The Ritual of the Dump
The trash collectors do not come to Pop Pop, he goes to them. His street is too small for a garbage truck and also Pop Pop loves to have another to-do. I’ve only been to the dump a handful of times. I’ve lived with Pop Pop on two separate occasions and we must’ve gone then. And another time when I lived with Pop Pop and he was out of town, I had friends from work come over and we made burgers and drank beer and smoked all the fun things and the next day I went to the dump to discard any trace of fun that was had in Pop Pop’s absence.
Pop Pop is a very particular person. He has a certain way of doing things and it’s best to stay out of the way until commanded. This box there. These cans here. We load it into the trunk and it stinks. We’ve been eating a lot of seafood. There are maggots on the trash lid. My hands are itching to be washed.
We get in the car and go. I drive, an unspoken rule we agreed upon summers ago because Pop Pop is getting old. I drive carefully, careening smoothly so as not to jostle Pop Pop or the wine bottles in the trunk. We get to the dump and Pop Pop hands me two dollars and recites my script: one bag of trash, no receipt. I do as I’m told. The woman at the gate of the dump is friendly and we smile at one another. As I’m asking him how I performed, Pop Pop barks to turn right, follow that car. I do as I’m told.
He has me back into a parking spot; shimmy up close to the chute that we throw the trash bag in, so he doesn’t have to walk far. The trash pile our bag will be joining is a disgusting mess and I am in awe. There is another family doing their weekly dump as well. No words are exchanged; we mean business. Pop Pop moves us along to the next attraction.
We cruise around the corner to the place for recyclables. Pop Pop instructs me to take the clear glass to one stand, the green glass to another stand, and tin cans to the third stand. There is a man behind a fenced off area, retrieving the empty wine bottles as I roll them onto the platform. He wears gloves and smashes bottles to the ground behind him. I am jealous and I wonder if he enjoys the ritual too. I go to share a smile, thinking of him being able to tuck his frustration of the day into the slim neck of the empty red wine bottle and then smashing that shit onto the ground. He’s busy though, no smiles to be had.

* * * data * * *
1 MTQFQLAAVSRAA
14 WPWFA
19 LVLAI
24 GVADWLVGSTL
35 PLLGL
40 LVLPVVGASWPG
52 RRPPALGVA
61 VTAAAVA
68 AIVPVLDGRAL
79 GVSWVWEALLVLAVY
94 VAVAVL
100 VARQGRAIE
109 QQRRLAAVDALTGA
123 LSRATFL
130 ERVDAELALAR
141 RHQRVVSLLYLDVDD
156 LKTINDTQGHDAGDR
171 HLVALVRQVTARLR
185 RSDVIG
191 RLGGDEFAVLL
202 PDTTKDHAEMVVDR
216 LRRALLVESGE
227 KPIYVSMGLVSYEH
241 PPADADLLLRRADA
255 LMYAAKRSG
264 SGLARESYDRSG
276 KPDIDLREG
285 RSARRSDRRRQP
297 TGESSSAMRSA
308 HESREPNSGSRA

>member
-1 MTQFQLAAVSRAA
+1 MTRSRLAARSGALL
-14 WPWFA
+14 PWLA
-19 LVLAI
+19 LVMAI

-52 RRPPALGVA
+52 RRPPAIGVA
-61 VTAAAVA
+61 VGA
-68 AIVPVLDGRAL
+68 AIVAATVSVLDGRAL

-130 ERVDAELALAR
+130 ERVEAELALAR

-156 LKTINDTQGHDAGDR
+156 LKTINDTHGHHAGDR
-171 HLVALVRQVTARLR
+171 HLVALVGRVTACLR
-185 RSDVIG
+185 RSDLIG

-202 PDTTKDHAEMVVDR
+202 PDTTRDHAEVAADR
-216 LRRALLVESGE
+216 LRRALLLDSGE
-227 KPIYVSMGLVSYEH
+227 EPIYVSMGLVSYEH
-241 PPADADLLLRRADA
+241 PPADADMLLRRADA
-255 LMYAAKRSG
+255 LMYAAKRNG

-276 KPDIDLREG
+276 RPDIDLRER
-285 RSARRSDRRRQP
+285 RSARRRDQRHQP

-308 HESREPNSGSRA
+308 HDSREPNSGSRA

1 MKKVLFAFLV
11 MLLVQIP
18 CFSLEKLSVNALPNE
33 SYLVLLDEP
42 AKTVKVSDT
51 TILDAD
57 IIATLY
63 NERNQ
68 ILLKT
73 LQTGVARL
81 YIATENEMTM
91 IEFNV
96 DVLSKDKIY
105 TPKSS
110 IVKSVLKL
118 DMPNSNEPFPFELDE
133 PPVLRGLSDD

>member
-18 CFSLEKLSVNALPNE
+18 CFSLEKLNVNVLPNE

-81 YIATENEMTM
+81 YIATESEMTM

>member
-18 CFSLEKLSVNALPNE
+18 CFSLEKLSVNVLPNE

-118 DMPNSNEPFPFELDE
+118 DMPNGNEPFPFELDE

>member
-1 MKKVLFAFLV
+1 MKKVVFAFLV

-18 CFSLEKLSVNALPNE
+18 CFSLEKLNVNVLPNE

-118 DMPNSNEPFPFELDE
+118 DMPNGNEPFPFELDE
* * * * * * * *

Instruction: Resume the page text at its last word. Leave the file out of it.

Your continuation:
And with that we are done. We come home; put away the empty recycling bins. I offer to wash out the trash bin because of the maggots. Pop Pop doesn’t understand why I bother — they’ll die soon. I do it anyway. I had maggots in my first apartment in Los Angeles and I am haunted to this day.
We leave the trunk open to let the stench air out. Pop Pop goes to the kitchen to futz around, I go to my bedroom to do the same. I come here, to this page, futz around with the idea of trash, discarding unwanted objects or rather unneeded. Pop Pop is not only a recycler but also a reuser. He only discards the unneeded.
In the past 2 decades of my life I have shed skin recklessly, yanking it off like a sweater I’ve taken into in the dressing room that is all wrong. Get off, get me out. I’ve tossed out my selves like the trash in the chute. At the dump, Pop Pop didn’t even bother to tie up the trash bag, just let it topple into the rest of the mess. And so did I, for so long. Just get it away from me. Any and every bad choice bad friend bad day. I chucked it angrily into the rest of the mess.
But I’m older now. Mid-twenties! And I feel newer now. I feel like I’m cruising to the recyclables and gently letting go of what is unneeded. I am looking at each piece of self that no longer serves. I am holding it up to the light — clear glass or green glass. I am inspecting it, I am letting it go. I don’t get to smash it to bits and sometimes I’m sad for that, but it’s unnecessary. I’m letting the shining old parts of me roll away and it feels good. Maybe even better than smashing the glass to the ground. There’s no clean up, there’s no pain, just relief. And then I move on, drive home, air out the stench of a self gone bad, and go to my room to reflect and write an essay comparing my life to a dumpster but in a really lovely way.